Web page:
POCATELLO — A former Lava Hot Springs man who admitted to using his cell phone to video record a woman in the shower at KOA Campground there, was sentenced to five years probation on Monday.
Even though Sixth District Judge Stephen Dunn saw fit to place Cory Unsworth on probation, he did not think it was a good idea to allow the defendant to go back home to Brigham City, Utah, where he now lives, until a plan that would ensure his children’s safety at home was put in place.
Unsworth, also a former chairman of the Lava Hot Springs Planning & Zoning Commission, came to the attention of the Bannock County Sheriff’s Office when a Utah woman staying at the Lava Hot Springs KOA with her family called the agency to report seeing a cell phone pointed toward her from under the door as she dried herself after showering at the facility.
Police made contact with Unsworth, manager of the facility at the time, who showed officers his cell phone, and the photos and videos he had in its memory. The officer on the scene also noted his phone had a blue cover on it while the victim stated it was a black phone that she saw.
Almost a week later, however, the victim called the Bannock County Sheriff’s deputy she spoke with the day of the incident and told him that after he left, Unsworth came up to her and her family and admitted to her stepmother, that he had indeed video recorded the victim and needed to ask for forgiveness.
The deputy turned the case over to detectives who sought out a search warrant and three days later were at the Lava Hot Springs KOA executing that warrant. They also asked Unsworth to come back to their office in Pocatello to be interviewed about the incident.
During that interview, court documents show that Unsworth told detectives he recorded the victim for about 10 to 15 seconds, quickly removing his cell phone when he realized the victim saw it.
Unsworth was charged in November with one count of felony video voyeurism. He pleaded guilty in February and was in front of Dunn for sentencing on Monday.
During the lengthy sentencing, Unsworth’s attorney, Michael Neilsen told Dunn that he believed the psychosexual evaluation completed on his client was harsh in calling Unsworth a moderate risk of reoffending. He pointed out the presentence investigation called his client a low risk to reoffend and said he was concerned about the person performing the psychosexual evaluation and what he alluded to as an often harsh judgment of those facing sex crimes.
Neilsen also pointed out that Unsworth has no prior criminal record and has taken several steps to show he is sincere about addressing his problem, including going to treatment for pornography addiction, attending counseling with his wife and leaving the Lava Hot Springs KOA, knowing it was probably not an appropriate place for him to work as he addressed those issues.
Neilsen recommend probation and a withheld judgment for his client.
Jeff Cronin, Bannock County deputy prosecutor, also recommended probation and said his office did not object to a withheld judgment, leaving the decision to Dunn.
But Cronin did express some concerns about the picture Neilsen painted of his client, especially when it came to his honesty. Among the things Cronin pointed out was the fact that Unsworth first told officers he did nothing, then admitted to video recording the woman in question.
His admission later expanded to having done it a few times before, to having done it as many as 30 times, to having done it as many as 80 times.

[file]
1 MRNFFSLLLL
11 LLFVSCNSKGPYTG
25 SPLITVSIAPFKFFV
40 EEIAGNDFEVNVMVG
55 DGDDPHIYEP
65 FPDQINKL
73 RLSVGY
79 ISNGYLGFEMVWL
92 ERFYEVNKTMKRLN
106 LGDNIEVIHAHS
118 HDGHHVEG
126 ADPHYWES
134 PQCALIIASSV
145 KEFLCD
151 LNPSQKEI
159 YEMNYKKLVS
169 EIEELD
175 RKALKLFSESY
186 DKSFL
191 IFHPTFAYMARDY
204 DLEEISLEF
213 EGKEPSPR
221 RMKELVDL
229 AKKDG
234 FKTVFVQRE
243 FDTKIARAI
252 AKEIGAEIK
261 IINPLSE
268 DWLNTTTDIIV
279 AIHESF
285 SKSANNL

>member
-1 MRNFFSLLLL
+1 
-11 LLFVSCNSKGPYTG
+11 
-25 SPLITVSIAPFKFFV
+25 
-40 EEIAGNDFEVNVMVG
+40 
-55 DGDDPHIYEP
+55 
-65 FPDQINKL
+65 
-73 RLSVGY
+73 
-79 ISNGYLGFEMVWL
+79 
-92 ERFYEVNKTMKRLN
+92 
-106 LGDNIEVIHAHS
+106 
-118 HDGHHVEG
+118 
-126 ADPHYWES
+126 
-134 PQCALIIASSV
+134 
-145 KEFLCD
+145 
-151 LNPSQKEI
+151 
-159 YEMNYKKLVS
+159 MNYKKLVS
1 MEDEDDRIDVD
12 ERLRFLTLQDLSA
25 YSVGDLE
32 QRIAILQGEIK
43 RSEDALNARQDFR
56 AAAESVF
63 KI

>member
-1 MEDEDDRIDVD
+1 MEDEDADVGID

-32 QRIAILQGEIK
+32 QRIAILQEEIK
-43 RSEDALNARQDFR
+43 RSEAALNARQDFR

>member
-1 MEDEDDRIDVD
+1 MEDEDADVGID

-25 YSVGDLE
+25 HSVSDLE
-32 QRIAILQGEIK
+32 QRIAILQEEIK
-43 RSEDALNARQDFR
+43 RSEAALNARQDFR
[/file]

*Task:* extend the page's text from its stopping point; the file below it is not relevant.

Cronin also said that should Unsworth be placed on probation, the state wanted to see several recommendations from the psychosexual evaluation, including that safety plan for the Unsworth home, become requirements of his probation.
Unsworth, when he spoke to Dunn, called himself “careless,” for allowing an issue he had with legal pornography to result in his committing an illegal act.
“I have been actively trying to face this problem,” Unsworth said. “I made some terrible choices. I will not act out on these sexual impulses again.”
Dunn took some exception to Unsworth’s choice of words when he called his behavior careless, and to Unsworth’s wife’s characterization of the incident as a mistake on her husband’s part.
“You made some choices and that is not careless or a mistake,” Dunn said. “This is different than a pornography problem. You wouldn’t be here if you just had a pornography issue.”
Dunn denied Unsworth’s request for a withheld judgment, sentencing him to two years fixed and three years indeterminate before suspending the sentence and placing him on five years of probation.
“I don’t have much heartburn about putting you on probation, but I do have heartburn about giving you a withheld judgment,” Dunn said, also reminding the defendant that should he complete probation without issue, he could request the charge be dismissed.
Because Unsworth is now living in Utah, he will have to apply for permission to serve his probation there, something probation and parole officers in the courtroom said could take 45 days to approve. In the mean time, Neilsen requested Unsworth be allowed to return to Utah where he is working.
After some discussion and deliberation, Dunn said he was not comfortable with Unsworth returning home until a plan for his children’s safety was in place. He also said that if the steps the family has already put in place are approved as that safety plan by probation and parole, he would consider allowing Unsworth to return home prior to Utah approving Unsworth serving his probation there.
Until then, Unsworth will be required to live in Idaho’s Sixth Judicial District, which includes the six most southeastern Idaho counties.